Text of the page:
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Mind will keep you up to date and informed about news and media at Mind and in the mental health area.
As of 1 July 2014 Mental Health Complaints Commission comes into operation
The MHCC was established through Victoria’s new Mental Health Act 2014 to receive and resolve complaints about Victorian public mental health services. It is completely independent and separate from mental health services.
Anyone can contact the commission to talk about their concerns.
- People receiving or trying to access public mental health services (consumers).
- Any person who is acting on behalf of a consumer.
- Any person who has a genuine interest in the wellbeing of a consumer.
This means that consumers, carers, family members, friends, advocates, staff and any other person who has concerns about a person’s experience with a public mental health service can make a complaint to the commission.
What kind of complaint can you make?
You can talk to them about any concern or complaint about public mental health services in Victoria.
You can also talk to them if your complaint is about not receiving a service.
Even if it’s not something that they are able to deal with, they will help you find the best person to talk to and help you.
Mental Health Complaints Commission Website: http://www.mhcc.vic.gov.au/index.htm
You can make an enquiry or complaint by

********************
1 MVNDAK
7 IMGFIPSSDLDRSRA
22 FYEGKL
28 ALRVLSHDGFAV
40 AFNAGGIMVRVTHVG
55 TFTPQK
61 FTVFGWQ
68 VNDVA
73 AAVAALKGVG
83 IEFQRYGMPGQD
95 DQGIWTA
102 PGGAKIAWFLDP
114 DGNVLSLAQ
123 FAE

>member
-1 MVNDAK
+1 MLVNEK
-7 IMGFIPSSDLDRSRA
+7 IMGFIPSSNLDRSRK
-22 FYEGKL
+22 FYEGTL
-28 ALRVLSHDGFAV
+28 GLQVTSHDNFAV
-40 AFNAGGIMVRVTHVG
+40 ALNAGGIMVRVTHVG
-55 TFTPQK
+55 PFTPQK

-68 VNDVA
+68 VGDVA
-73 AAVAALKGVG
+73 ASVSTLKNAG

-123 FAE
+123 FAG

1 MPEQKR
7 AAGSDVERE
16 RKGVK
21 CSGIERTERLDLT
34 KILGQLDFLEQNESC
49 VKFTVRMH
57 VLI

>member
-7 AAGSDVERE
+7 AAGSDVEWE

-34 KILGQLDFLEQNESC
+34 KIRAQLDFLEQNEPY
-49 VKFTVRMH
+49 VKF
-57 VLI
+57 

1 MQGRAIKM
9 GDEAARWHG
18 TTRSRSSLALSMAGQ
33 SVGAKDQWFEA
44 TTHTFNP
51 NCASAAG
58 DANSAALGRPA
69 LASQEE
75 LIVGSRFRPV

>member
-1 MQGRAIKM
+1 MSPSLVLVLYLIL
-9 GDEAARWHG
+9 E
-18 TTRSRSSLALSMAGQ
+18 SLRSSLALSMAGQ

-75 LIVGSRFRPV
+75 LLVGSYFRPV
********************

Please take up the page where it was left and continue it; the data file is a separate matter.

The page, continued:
Phone: 1800 246 054 (free call from landlines)
Fax: 03 9949 1506
Open Monday to Friday, 9 am to 5 pm.
People with psychosocial disability want better health, jobs and friends: new research
The National Disability Insurance Scheme is in its pilot phase and according to new research at one trial site, people are clear about what they want from this ground-breaking change in service provision.
Improved health, economic security, more social connections such as friends, safe and stable housing and closer ties with families and intimate relationships are the priorities for people with a psychosocial disability.
The research, People Making Choices, was done in Victoria’s Barwon region and commissioned by Mind Australia. It was conducted with the Centre for Mental Health, the Melbourne School of Population and Global Health, the University of Melbourne and the School of Health and Social Development, Deakin University.
To download the summary report, People Making Choices: The Support Needs and Preferences of People with a Psychosocial Disability.
Radical reform needed for mental health system says peak body
Australia’s mental health sector needs radical and sustained reform to remedy a “fundamentally broken system”, says the Mental Health Council of Australia in its latest submission to the Federal Government’s review.